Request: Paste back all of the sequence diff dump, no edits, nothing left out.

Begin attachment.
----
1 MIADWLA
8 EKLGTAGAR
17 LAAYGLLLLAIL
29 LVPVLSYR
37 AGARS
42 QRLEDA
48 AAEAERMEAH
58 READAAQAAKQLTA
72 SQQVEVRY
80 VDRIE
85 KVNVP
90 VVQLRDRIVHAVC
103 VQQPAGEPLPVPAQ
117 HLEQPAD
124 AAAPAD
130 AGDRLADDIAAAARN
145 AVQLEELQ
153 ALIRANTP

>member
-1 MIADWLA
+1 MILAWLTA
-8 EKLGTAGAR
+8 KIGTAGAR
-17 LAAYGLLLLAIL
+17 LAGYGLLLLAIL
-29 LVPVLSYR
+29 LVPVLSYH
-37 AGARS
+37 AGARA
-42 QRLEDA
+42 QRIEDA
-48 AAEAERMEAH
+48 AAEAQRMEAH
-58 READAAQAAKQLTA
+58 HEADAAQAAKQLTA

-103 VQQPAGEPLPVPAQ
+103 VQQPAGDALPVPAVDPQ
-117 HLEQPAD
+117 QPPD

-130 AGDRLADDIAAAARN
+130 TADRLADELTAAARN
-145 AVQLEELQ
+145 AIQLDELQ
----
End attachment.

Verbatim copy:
1 MIADWLA
8 EKLGTAGAR
17 LAAYGLLLLAIL
29 LVPVLSYR
37 AGARS
42 QRLEDA
48 AAEAERMEAH
58 READAAQAAKQLTA
72 SQQVEVRY
80 VDRIE
85 KVNVP
90 VVQLRDRIVHAVC
103 VQQPAGEPLPVPAQ
117 HLEQPAD
124 AAAPAD
130 AGDRLADDIAAAARN
145 AVQLEELQ
153 ALIRANTP

>member
-1 MIADWLA
+1 MILAWLTA
-8 EKLGTAGAR
+8 KIGTAGAR
-17 LAAYGLLLLAIL
+17 LAGYGLLLLAIL
-29 LVPVLSYR
+29 LVPVLSYH
-37 AGARS
+37 AGARA
-42 QRLEDA
+42 QRIEDA
-48 AAEAERMEAH
+48 AAEAQRMEAH
-58 READAAQAAKQLTA
+58 HEADAAQAAKQLTA

-103 VQQPAGEPLPVPAQ
+103 VQQPAGDALPVPAVDPQ
-117 HLEQPAD
+117 QPPD

-130 AGDRLADDIAAAARN
+130 TADRLADELTAAARN
-145 AVQLEELQ
+145 AIQLDELQ